New Gravitational-Wave Model Can Bring Neutron Stars Into Even Sharper Focus

Binary neutron star.

The results from a numerical relativity simulation of two merging neutron stars similar to GW170817. (Image: University of Birmingham)

Gravitational-wave researchers at the University of Birmingham have developed a new model that promises to yield fresh insights into the structure and composition of neutron stars. The model shows that vibrations, or oscillations, inside the stars can be directly measured from the gravitational-wave signal alone. This is because neutron stars will become deformed under the influence of tidal forces, causing them to oscillate at characteristic frequencies, and these encode unique information about the star in the gravitational-wave signal.

This makes asteroseismology — the study of stellar oscillations — with gravitational waves from colliding neutron stars a promising new tool to probe the elusive nature of extremely dense nuclear matter. Neutron stars are the ultradense remnants of collapsed massive stars. They have been observed in the thousands in the electromagnetic spectrum and yet little is known about their nature. Unique information can be gleaned by measuring the gravitational waves emitted when two neutron stars meet and form a binary system.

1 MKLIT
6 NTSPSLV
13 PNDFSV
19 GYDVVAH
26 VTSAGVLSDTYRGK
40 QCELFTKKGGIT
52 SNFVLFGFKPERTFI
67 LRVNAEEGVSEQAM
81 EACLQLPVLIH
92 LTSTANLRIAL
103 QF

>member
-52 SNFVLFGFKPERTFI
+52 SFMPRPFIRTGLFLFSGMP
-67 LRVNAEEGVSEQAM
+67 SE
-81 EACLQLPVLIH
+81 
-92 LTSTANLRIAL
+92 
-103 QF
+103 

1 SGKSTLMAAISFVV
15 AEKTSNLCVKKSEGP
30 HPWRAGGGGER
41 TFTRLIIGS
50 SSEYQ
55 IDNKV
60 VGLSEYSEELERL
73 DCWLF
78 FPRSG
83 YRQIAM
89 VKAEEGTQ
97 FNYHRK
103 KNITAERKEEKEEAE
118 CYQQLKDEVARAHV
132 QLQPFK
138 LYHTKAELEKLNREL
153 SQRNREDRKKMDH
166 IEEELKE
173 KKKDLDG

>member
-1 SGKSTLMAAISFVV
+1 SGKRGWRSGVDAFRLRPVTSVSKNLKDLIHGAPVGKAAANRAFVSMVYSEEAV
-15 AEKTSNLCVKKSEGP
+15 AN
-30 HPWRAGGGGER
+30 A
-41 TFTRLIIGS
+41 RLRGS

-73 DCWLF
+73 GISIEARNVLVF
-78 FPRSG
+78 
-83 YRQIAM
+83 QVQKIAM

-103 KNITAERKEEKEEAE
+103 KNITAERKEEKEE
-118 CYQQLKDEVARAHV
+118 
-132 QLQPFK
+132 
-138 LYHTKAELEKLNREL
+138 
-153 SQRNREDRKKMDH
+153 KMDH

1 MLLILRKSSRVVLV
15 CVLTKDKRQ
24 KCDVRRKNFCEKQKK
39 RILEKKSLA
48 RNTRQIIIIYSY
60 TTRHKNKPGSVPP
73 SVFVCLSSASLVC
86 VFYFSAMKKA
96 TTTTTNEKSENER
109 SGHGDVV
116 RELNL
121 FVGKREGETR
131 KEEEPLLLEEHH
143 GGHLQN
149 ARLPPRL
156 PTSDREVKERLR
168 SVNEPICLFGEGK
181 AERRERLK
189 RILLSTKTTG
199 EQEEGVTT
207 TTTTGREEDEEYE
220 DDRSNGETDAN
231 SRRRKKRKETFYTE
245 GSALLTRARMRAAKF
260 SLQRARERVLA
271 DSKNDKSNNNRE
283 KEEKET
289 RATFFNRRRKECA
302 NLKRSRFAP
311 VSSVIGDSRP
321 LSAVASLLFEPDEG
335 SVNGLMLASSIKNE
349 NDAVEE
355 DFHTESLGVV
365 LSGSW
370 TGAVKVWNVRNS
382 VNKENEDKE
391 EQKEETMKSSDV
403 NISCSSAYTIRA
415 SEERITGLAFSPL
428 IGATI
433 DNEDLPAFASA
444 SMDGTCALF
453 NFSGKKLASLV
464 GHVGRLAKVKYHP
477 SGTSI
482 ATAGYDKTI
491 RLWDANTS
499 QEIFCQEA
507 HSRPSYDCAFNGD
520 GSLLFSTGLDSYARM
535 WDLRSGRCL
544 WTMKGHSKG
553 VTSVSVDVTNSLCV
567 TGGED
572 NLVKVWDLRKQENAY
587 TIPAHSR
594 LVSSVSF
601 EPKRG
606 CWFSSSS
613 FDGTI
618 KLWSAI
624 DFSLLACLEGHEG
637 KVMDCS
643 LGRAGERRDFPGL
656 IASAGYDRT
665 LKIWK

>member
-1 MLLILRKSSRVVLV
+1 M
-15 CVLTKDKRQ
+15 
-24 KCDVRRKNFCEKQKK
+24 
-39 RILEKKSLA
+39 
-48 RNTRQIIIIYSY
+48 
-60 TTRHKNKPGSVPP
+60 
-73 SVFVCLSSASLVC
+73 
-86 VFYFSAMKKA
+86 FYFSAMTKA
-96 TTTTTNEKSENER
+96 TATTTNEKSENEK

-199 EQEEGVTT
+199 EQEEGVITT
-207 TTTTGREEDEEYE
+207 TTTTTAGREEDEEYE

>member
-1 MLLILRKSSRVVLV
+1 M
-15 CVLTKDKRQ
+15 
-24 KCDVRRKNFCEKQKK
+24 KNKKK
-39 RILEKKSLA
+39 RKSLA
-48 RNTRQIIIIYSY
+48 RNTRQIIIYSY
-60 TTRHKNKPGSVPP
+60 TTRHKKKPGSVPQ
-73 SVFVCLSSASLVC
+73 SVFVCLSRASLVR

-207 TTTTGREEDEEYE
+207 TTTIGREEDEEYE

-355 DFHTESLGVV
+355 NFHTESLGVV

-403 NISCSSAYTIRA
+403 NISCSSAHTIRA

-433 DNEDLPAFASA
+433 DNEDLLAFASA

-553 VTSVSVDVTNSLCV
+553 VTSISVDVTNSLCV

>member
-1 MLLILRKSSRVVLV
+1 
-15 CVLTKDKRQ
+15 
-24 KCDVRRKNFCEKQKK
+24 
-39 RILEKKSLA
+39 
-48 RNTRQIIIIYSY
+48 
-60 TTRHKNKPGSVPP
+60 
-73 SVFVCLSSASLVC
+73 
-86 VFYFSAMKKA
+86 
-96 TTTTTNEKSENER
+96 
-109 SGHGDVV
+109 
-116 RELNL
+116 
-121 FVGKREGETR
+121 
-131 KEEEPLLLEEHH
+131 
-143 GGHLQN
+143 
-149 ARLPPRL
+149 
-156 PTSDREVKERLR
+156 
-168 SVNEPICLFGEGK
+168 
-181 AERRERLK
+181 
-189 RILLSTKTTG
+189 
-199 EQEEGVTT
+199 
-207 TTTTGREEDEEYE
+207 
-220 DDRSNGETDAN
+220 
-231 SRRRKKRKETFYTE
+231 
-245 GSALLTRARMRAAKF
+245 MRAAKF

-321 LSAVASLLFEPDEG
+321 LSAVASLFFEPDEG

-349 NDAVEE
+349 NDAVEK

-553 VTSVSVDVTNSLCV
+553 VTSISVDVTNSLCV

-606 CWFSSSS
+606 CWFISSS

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First predicted by Albert Einstein, these ripples in spacetime were first detected by the Advanced Laser Interferometer Gravitational Wave Observatory (LIGO) in 2015. By utilizing the gravitational wave signal to measure the oscillations of the neutron stars, researchers will be able to discover new insights into the interior of these stars. The study is published in Nature Communications. Dr. Geraint Pratten, of the University of Birmingham’s Gravitational Wave Institute and lead author of the study, explained:

The model developed by the team enables the frequency of these oscillations to be determined directly from gravitational-wave measurements for the first time. The researchers used their model on the first observed gravitational-wave signal from a binary neutron star merger — GW170817. Co-lead author Dr. Patricia Schmidt added:

Detecting more binary neutron stars

Next-generation gravitational wave observatories planned for the 2030s will be capable of detecting far more binary neutron stars and observing them in much greater detail than is currently possible. The model produced by the Birmingham team will make a significant contribution to this science. Dr. Pratten said:

Provided by: University of Birmingham [Note: Materials may be edited for content and length.]

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